The Small Business Administration (SBA) and the USDA’s Farm Service Agency (FSA) made public their final “finding of no significant impact” (FONSI) today regarding an ill-placed and unprecedented 6500-swine facility just six miles upstream from the Buffalo National River. The Buffalo River Coalition, which includes the Ozark Society, the Buffalo River Watershed Alliance, the Arkansas Canoe Club, and the National Parks Conservation Association, vigorously opposes the finding and the presence of C&H Hog Farms next to America’s first national river, Arkansas’ crown jewel, and one of the state’s major tourist destinations. The Coalition, backed by solid facts and science, alerted the federal agencies to the many potential adverse environmental and economic impacts to the region and the state of Arkansas, but the final FONSI ignored all of that information.
Perhaps the biggest flaw in the no impact finding is the conclusion that the water quality of the Buffalo River will not be significantly affected. The federal agencies based this conclusion on inaccurate information and analysis that the swine facility site does not exhibit karst hydrogeology, turning a blind eye to the overwhelming scientific consensus and the comments of the National Park Service (NPS) and U.S. Geological Survey (USGS) to the contrary. In fact, the Coalition alerted the federal agencies that the authors of an Oklahoma State University study, which the agencies misinterpret as supporting their faulty determination, have in fact found a “major fracture and movement of waste” underneath the site. But the final no impact finding entirely overlooks this critical information.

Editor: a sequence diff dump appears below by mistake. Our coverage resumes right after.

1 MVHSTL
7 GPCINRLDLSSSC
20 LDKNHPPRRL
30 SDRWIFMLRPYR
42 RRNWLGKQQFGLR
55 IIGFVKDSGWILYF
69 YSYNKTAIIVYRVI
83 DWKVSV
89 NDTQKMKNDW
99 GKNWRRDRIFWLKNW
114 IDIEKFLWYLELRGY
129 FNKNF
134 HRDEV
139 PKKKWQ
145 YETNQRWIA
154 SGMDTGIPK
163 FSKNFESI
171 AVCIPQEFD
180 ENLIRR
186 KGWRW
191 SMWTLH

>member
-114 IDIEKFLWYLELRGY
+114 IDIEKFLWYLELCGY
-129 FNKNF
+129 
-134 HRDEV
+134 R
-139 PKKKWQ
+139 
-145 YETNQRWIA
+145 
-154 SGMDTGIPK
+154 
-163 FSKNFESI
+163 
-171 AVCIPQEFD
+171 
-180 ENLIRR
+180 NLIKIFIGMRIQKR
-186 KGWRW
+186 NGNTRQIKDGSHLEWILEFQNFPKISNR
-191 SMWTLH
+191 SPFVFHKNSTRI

The final FONSI rehashes the federal agencies’ long-standing and untenable denial of the facility’s potential impacts on water and air quality, public health and the health of the children who attend school next to C&H’s operations, endangered or threatened species, the general quality of life of local communities, and the almost certain pollution of the nearby Buffalo National River.
“The conclusion that C&H is not located on karst and that groundwater and surface water contamination is not imminent is absolutely based on flawed science,” said nationally recognized karst expert Dr. John Van Brahana. “The data collected over the past two years by my team and submitted to the agencies puts the likelihood of swine waste from C&H Hog Farms finding its way into the Buffalo National River at 95 percent. These data were completely ignored, as were similar comments from noted hydrologist Thomas Aley and the opinions of the National Park Service and U.S. Geological Survey. We have all concluded that the C&H swine operation may have significant adverse impacts, which requires that a full Environmental Impact Statement be prepared.”
USDA and SBA make loan guarantees to C&H Hog Farm, an industrial hog facility in the Buffalo National River Watershed.
Groups file lawsuit challenging validity of the 2012 loan guarantees.
U.S. District Court for the Eastern District of Arkansas rules the loan guarantees were issued without an adequate environmental assessment, violating both the Endangered Species Act and the National Environmental Policy Act.
The agencies are ordered to take a second look at C&H’s environmental impacts.